run from the thick of the crowd with a look of mortal dread in her eyes.
John Carter also saw the girl and called out "Tamla!"
It was then that I realized the girl was Tamla of Helium the eight (Barsoomian)
year old thrice great grand daughter of the Jeddak. She had been well known
as a difficult child and as she had grown older she had become tomboyish
and positively wild. Tamla was the subject of much gossip for having taken
on the habit of wearing a man's style of harness and metal. complete with
real, not decorative, weapons.
The girl's disposition was of no account at this moment,
however, for she was in obvious peril. John Carter had already drawn his
sword as had his son, Carthoris and his close friends Kantos Kan and Tars
Tarkas. All of them took a step backward, however when they saw what emerged
from the crowd in pursuit of the girl. It resembled a Barsoomian Green
man although its skin was a dark nut brown and its tusks pointed directly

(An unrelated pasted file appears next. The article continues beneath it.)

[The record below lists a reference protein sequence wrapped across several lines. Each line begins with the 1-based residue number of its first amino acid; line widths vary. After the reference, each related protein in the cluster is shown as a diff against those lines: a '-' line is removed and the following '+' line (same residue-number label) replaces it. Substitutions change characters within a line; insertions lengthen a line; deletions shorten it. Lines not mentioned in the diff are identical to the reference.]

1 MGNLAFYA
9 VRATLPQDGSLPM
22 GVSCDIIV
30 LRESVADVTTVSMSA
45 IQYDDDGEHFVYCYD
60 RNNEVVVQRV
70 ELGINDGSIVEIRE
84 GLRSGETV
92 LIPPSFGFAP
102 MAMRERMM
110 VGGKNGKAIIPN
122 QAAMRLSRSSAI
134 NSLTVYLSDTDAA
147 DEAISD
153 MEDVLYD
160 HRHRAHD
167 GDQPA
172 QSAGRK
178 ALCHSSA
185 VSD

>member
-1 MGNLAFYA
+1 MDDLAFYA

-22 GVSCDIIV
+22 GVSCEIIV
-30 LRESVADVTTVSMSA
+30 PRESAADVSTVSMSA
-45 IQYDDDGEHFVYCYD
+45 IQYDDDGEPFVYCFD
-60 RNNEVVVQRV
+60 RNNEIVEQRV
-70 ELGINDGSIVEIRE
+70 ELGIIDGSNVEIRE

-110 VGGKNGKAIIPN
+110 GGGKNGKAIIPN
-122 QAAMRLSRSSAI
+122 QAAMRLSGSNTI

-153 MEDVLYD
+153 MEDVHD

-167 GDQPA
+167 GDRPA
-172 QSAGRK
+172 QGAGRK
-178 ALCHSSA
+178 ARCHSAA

outward from its face like twin spikes. Its intermediate set of limbs were
specialized as a pair of leathery wings, which, as it cleared the knot
of people, it spread and began to beat vigorously. From the base of his
spine emerged a long tail with a small flat fin at the end, perhaps to
aid it in steering. It was almost instantly out of the reach of even the
long sword of Tars Tarkas. John Carter, Tars Tarkas and the rest gave chase
as the girl started to run directly toward me with the nightmarish thing
a mere few feet behind her. A scant second before the girl could reach
me, the flying man scooped her up and with powerful strokes of its huge
wings raised himself high aloft with the girl screaming in panic firmly
held in his hands. Without thinking I jumped straight upward with all the
strength my legs could provide. In the Barsoomian gravity, this was enough
to propel me some fifty feet and into reach of the creature's tail. Kantos
Kan had drawn a powerful Barsoomian pistol, but The Jeddak stayed his hand
lest he accidentally shoot Tamla or myself. I was being furiously whipped
back and forth in the wind as I clung to the flying man's tail with my
self preservation foremost in my mind.
Aloud I cried at the top of my lungs, "I still live!"
How hard I tried to believe that that would help.
As the palace dwindled behind us, I saw a flyer rise
from its roof to give chase and prayed that I could hang on long enough
for it to reach us.